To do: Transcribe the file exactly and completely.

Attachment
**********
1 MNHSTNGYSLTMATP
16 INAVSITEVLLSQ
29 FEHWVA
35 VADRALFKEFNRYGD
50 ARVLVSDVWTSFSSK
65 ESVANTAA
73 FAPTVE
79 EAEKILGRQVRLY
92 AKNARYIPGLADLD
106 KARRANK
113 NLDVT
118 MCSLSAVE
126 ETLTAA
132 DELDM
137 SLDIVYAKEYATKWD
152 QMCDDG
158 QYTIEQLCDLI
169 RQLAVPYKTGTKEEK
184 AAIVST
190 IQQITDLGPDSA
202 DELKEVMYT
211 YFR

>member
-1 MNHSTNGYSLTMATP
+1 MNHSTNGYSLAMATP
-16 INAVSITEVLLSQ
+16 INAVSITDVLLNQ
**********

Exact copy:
1 MNHSTNGYSLTMATP
16 INAVSITEVLLSQ
29 FEHWVA
35 VADRALFKEFNRYGD
50 ARVLVSDVWTSFSSK
65 ESVANTAA
73 FAPTVE
79 EAEKILGRQVRLY
92 AKNARYIPGLADLD
106 KARRANK
113 NLDVT
118 MCSLSAVE
126 ETLTAA
132 DELDM
137 SLDIVYAKEYATKWD
152 QMCDDG
158 QYTIEQLCDLI
169 RQLAVPYKTGTKEEK
184 AAIVST
190 IQQITDLGPDSA
202 DELKEVMYT
211 YFR

>member
-1 MNHSTNGYSLTMATP
+1 MNHSTNGYSLAMATP
-16 INAVSITEVLLSQ
+16 INAVSITDVLLNQ